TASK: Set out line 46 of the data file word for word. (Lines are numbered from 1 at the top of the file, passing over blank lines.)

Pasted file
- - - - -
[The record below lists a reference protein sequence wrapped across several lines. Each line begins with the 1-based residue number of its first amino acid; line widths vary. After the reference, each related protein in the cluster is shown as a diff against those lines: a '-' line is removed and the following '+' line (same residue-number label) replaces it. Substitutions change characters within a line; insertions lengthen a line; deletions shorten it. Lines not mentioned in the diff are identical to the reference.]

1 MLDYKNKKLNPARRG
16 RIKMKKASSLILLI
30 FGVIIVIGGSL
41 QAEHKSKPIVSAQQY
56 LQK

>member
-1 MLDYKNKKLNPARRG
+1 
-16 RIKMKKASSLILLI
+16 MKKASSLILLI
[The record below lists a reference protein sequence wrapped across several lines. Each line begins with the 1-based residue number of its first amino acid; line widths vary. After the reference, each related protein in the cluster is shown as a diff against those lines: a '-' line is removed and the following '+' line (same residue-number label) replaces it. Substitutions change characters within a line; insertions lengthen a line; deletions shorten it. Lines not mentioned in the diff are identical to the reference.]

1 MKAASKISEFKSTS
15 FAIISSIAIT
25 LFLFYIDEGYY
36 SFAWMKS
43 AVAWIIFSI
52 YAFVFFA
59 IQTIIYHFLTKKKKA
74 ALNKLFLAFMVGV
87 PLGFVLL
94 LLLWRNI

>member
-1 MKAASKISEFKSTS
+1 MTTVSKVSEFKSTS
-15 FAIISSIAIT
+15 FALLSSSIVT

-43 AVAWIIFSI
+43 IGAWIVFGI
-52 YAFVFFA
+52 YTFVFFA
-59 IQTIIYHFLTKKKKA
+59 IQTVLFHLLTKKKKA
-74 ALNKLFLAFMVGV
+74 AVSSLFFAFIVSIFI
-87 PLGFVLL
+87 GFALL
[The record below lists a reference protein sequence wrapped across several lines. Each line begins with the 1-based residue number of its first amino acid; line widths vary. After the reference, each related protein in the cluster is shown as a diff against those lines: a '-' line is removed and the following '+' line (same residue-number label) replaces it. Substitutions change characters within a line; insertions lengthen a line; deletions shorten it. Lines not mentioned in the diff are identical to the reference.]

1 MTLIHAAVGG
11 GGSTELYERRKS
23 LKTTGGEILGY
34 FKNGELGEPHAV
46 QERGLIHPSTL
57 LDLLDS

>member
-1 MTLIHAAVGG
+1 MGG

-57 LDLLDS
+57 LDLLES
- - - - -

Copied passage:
-1 MTLIHAAVGG